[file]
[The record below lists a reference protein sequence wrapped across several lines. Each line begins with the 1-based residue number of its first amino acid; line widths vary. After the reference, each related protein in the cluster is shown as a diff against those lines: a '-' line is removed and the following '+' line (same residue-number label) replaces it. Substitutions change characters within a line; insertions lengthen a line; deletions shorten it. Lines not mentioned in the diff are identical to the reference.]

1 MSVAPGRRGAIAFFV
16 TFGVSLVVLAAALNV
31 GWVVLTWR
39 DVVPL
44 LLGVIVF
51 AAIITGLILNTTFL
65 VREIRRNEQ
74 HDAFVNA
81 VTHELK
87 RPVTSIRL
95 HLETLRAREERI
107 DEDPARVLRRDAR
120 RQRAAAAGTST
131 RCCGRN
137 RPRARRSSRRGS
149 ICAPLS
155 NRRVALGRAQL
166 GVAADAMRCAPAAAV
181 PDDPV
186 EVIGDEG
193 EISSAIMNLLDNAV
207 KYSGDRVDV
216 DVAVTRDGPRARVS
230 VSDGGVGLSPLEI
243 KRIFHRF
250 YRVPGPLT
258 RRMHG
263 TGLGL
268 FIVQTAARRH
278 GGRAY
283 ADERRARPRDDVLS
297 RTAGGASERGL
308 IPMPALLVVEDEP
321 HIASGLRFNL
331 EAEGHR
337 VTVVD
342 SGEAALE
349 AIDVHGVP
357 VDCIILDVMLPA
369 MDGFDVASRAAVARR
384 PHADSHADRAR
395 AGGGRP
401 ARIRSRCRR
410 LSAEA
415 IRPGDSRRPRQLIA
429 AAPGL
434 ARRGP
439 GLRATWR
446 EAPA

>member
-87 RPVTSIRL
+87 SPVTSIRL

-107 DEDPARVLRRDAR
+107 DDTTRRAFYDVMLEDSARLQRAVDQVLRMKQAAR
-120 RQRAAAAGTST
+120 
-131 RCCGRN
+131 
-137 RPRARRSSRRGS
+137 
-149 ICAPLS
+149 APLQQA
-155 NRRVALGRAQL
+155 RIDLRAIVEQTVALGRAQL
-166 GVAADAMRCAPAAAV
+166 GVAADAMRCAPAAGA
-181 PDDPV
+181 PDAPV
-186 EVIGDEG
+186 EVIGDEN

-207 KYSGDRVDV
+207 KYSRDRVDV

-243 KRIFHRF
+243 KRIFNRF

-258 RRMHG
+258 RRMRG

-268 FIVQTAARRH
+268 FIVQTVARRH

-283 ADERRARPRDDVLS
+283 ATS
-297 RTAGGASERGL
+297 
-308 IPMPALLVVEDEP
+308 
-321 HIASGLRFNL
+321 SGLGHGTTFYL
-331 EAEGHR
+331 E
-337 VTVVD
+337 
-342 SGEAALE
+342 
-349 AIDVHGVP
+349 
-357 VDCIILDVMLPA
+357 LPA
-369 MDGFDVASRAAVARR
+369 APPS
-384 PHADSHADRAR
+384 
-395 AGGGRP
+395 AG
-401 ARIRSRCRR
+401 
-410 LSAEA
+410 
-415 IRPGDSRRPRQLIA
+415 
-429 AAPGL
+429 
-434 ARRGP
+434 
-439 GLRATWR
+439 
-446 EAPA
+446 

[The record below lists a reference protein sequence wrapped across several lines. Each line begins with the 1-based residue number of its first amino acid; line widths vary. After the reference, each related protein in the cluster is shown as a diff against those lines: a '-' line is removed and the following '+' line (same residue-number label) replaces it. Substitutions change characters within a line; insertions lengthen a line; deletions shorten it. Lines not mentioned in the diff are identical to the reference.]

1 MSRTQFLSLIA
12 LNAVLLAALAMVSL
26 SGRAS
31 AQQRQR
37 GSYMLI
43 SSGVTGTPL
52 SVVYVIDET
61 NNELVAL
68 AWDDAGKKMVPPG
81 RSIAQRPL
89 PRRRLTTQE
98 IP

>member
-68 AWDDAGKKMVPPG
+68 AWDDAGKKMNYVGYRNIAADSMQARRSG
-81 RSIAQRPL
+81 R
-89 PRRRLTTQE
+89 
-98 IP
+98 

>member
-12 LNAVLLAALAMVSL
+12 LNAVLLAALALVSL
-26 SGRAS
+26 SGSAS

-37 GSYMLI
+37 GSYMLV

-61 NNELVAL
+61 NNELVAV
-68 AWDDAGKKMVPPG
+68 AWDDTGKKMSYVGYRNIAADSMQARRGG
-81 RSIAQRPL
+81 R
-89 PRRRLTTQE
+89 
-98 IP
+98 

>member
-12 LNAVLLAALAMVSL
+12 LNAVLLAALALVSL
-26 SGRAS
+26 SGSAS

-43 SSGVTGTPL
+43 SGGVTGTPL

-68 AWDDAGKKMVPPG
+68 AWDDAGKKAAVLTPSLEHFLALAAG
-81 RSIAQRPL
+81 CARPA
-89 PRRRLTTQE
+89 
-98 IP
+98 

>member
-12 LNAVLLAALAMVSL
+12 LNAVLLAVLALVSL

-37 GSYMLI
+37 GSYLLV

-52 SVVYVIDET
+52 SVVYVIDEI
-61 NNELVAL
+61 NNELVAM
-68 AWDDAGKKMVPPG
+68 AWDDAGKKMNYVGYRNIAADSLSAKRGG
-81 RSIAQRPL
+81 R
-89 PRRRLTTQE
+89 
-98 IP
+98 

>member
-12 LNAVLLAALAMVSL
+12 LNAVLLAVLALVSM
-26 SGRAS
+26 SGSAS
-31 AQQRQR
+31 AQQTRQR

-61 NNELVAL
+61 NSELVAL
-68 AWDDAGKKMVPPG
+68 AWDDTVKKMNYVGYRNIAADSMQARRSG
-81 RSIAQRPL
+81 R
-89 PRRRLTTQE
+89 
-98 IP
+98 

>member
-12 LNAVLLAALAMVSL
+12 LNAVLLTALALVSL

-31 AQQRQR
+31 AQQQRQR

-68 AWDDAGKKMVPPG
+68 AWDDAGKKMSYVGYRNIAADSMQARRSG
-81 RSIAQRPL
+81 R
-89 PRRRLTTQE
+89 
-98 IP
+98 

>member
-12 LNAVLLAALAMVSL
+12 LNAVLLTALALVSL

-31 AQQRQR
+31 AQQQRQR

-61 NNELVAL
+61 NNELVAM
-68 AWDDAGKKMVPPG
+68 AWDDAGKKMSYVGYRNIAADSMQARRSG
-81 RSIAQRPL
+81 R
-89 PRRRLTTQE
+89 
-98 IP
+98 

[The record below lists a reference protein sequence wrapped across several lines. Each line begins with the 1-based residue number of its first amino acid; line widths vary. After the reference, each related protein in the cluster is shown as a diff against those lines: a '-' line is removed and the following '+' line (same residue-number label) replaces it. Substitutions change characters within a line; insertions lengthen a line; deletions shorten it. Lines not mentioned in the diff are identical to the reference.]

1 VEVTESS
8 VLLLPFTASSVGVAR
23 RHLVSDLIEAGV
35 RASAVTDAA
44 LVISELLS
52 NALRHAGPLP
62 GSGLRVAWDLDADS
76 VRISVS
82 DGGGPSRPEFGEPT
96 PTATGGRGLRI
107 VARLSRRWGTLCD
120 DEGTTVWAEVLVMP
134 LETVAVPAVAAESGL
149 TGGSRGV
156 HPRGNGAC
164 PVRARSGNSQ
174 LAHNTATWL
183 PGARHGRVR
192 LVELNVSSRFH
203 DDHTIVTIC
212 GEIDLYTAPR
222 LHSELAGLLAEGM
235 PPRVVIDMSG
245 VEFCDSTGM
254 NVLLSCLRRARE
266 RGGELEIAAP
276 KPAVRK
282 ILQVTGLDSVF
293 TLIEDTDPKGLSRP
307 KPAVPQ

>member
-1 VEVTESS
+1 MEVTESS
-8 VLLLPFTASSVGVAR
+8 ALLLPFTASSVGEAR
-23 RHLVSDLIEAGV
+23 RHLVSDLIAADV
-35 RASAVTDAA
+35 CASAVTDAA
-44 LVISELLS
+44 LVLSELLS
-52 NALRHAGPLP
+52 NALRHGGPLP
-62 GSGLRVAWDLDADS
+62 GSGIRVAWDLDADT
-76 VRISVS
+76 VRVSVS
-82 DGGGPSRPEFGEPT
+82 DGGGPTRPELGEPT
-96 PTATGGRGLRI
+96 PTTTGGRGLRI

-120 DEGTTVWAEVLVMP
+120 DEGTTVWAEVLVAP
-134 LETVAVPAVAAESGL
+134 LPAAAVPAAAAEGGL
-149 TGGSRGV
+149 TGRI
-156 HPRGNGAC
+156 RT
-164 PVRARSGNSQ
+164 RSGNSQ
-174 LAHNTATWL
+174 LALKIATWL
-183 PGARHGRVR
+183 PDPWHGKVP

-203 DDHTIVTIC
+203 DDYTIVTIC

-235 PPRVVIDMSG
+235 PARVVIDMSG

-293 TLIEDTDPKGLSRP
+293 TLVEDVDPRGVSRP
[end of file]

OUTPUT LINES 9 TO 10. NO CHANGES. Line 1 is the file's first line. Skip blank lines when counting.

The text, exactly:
74 HDAFVNA
81 VTHELK